(Chris McCormack’s article appeared in The Irish Times, 1/13; Photo: When the curtain came down on Our New Girl, did it come down on innovative programming along with it? Credit: Ros Kavanagh.) 

One billion years ago, before the advent of TikTok musicals and streamed monologues on YouTube, plays were staged in buildings called theatres. It’s difficult to imagine now but viewers sat side by side, with little space between them, in the presence of actors giving live performances. Like other odd rituals of yesteryear, such as fertility dances and human sacrifices, live plays no longer exist in this moment in time.

As we hang tight in another lockdown, who remembers what was happening before all this? Was live theatre getting interesting before the pandemic? Oh, yes.

If you were in Dublin last March, perhaps you were one of the last people to see Our New Girl at the Gate Theatre, a riveting play set in a strange London house and following a self-doubting mother battling through the gaslighting tactics of her scheming husband and nanny. Never mind its sophistication as a psychological thriller meets sexism satire, Our New Goirl was a play that a short time ago you wouldn’t expect to get produced.

Not a lot has been said about the game-changing season of 2019, when the two full-time production houses, the Gate and the Abbey, made a rare commitment to putting several new plays on their big stages. Deduct the number of co-productions with independent companies and the figures were still impressive.

The Gate mounted three new shows: Lucy Kirkwood’s intimate disaster play The Children, one of the most acclaimed offerings that year; David Eldridge’s subversive romantic drama Beginning; and Pale Sister, Colm Tóibín’s play that a secondary character from Greek tragedy centre stage.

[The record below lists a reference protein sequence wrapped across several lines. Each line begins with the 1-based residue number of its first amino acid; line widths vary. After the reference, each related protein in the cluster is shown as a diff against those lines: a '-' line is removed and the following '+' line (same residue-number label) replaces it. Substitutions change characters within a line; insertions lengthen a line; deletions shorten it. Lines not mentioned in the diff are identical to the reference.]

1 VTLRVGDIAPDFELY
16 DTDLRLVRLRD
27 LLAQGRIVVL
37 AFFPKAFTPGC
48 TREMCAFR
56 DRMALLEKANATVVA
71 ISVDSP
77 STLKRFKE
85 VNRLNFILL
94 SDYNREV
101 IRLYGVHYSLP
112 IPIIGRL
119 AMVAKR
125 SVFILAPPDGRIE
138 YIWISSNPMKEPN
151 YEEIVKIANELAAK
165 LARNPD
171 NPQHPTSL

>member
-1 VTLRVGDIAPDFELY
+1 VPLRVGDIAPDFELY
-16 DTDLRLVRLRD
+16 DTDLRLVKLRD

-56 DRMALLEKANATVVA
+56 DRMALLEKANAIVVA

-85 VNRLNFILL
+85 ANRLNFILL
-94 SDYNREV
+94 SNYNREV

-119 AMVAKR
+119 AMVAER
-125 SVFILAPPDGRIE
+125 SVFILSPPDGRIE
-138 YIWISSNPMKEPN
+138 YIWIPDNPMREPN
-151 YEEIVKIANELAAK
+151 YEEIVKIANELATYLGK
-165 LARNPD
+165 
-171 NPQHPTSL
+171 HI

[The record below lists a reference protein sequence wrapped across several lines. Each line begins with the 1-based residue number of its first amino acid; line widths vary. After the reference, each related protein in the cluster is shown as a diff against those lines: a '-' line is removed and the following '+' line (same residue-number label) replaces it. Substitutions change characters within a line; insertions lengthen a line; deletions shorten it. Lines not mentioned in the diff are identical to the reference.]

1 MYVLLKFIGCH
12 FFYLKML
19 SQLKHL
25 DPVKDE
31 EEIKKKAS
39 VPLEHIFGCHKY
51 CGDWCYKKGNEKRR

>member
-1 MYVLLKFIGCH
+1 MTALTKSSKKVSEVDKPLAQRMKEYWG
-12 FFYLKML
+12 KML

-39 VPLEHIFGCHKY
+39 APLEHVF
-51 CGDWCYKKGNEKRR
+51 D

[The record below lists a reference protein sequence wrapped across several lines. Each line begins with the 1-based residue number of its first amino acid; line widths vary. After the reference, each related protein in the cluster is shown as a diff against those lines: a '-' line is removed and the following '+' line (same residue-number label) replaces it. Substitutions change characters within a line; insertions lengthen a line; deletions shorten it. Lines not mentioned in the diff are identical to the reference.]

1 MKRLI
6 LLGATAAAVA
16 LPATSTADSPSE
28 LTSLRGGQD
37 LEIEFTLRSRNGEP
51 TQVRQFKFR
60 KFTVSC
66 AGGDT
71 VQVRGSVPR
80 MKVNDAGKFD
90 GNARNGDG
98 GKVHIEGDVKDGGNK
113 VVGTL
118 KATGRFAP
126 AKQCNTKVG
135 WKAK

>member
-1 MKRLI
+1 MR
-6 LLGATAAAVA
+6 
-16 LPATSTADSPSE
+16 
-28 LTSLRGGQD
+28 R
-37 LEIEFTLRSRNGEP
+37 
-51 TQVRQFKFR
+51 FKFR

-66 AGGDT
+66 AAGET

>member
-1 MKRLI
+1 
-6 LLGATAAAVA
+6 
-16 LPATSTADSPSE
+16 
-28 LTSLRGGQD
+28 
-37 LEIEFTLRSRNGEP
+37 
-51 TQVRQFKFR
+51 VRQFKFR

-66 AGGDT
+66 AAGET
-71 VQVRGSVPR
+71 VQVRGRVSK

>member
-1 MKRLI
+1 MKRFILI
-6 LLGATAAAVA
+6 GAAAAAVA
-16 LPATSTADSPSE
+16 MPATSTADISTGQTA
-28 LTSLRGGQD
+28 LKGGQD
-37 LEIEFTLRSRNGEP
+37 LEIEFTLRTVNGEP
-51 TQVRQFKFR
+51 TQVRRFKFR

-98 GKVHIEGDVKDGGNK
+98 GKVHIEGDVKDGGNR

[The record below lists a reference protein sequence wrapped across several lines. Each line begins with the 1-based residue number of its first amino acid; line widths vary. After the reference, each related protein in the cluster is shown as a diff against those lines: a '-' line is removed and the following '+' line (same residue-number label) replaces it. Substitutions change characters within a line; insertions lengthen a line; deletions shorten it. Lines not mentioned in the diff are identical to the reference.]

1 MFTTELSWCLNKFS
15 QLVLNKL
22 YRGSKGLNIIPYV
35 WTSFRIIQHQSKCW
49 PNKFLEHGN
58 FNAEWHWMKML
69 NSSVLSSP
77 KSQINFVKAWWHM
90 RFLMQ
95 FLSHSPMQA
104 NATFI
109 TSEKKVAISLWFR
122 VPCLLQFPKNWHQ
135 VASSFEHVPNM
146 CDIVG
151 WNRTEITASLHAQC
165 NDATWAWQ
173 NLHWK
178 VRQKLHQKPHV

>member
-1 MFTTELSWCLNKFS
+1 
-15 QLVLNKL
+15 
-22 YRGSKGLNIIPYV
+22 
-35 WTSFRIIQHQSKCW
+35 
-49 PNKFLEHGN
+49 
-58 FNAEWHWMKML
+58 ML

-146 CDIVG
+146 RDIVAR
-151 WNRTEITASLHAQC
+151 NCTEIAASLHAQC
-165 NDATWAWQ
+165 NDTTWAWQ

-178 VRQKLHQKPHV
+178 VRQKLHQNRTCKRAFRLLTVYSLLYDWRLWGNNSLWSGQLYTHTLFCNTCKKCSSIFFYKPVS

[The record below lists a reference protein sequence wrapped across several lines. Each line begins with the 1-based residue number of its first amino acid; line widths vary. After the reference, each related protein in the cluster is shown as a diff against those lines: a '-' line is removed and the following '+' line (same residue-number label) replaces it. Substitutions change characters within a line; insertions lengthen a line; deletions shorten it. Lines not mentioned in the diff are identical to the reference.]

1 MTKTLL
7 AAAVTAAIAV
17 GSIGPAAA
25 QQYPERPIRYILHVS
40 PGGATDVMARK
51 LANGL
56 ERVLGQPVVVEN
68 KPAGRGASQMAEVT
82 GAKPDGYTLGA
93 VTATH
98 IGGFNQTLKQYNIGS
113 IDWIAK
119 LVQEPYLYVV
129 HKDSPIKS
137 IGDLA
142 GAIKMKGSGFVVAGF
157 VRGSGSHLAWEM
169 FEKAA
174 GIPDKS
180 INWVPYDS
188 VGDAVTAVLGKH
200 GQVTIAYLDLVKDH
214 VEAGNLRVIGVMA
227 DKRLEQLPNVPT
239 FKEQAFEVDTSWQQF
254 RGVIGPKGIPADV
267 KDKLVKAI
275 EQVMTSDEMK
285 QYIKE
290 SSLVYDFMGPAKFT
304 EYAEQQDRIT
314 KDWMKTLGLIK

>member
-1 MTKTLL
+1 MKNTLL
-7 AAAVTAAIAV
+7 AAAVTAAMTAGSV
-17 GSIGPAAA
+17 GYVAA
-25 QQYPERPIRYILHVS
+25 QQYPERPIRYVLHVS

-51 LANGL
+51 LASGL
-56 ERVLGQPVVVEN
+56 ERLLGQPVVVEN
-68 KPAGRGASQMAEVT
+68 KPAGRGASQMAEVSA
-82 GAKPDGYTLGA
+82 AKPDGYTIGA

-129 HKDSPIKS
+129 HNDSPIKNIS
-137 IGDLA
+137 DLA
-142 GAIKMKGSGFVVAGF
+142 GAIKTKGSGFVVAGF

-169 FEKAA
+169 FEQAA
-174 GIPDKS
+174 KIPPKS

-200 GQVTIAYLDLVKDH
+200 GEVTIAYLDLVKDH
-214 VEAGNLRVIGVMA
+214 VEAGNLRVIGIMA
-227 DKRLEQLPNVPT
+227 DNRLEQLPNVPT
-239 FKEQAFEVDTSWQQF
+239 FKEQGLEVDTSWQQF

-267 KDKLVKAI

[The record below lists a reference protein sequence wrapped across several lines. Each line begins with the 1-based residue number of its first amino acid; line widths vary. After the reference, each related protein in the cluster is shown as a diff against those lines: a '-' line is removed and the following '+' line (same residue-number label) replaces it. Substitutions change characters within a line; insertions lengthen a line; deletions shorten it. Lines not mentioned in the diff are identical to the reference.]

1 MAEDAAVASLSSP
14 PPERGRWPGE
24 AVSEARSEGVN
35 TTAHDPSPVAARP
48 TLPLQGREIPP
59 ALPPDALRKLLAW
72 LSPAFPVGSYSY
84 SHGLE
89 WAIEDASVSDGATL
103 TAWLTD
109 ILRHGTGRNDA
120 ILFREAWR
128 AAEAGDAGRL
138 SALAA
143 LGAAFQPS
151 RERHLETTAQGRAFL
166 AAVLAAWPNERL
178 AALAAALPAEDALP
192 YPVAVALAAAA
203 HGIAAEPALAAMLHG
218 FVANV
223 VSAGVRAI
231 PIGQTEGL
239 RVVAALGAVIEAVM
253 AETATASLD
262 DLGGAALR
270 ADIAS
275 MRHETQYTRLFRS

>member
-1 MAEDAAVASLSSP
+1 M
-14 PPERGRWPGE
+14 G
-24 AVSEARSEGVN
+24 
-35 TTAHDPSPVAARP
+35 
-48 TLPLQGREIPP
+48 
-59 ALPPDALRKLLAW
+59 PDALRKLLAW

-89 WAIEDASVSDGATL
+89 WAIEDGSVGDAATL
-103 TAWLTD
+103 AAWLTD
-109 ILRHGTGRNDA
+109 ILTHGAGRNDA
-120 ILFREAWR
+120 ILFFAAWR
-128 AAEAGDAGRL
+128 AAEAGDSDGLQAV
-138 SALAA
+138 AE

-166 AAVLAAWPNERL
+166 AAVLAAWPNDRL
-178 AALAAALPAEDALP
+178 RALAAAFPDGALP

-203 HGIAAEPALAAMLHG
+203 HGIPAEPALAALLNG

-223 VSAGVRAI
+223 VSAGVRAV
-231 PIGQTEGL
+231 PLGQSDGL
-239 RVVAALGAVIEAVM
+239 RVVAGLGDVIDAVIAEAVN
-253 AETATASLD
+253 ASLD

The Abbey Theatre did the same maths. Instead of reserving new plays for the smaller Peacock stage as usual, the main auditorium was home to three new plays: Dylan Coburn Gray’s spoken-word family saga Citysong; the suburban middle-class satire This Beautiful Village by Lisa Tierney-Keogh; and Dermot Bolger’s stevedore drama Last Orders at the Dockside.

Risk

“So what?” I hear you ask. If you’re someone who prefers to wait for the next revival of a Martin McDonagh or Shakespeare play, or to see an adaptation of a book such as The Great Gatsby or Asking for It, that’s perfectly fine. Those projects don’t carry the same risk. It’s an old rule of thumb that putting on a classic play breaks even and taking a chance on a new play costs an arm and a leg. Yet if relying on old plays becomes the norm, it risks making writing for big amplifying stages a closed shop. Worse for you and me, we lose out on seeing what new talents can do with the resources of large theatres at their disposal.

To figure out the last time there was such a cornucopia is to go back some years. One could say 2009, the last time the Abbey Theatre put as many new plays on its big stage. If looking for a period when the Gate Theatre also played ball, you’re talking about 2002. That was the chock-full year of political dramas Hinterland and Ariel; the Neil LaBute romance-thriller The Shape of Things; the drawing room drama  That Was Then; Frank McGuinness’s Gates of Gold; Brian Friel’s Afterplay; and comedies Lovers at Versailles and See You Next Tuesday.

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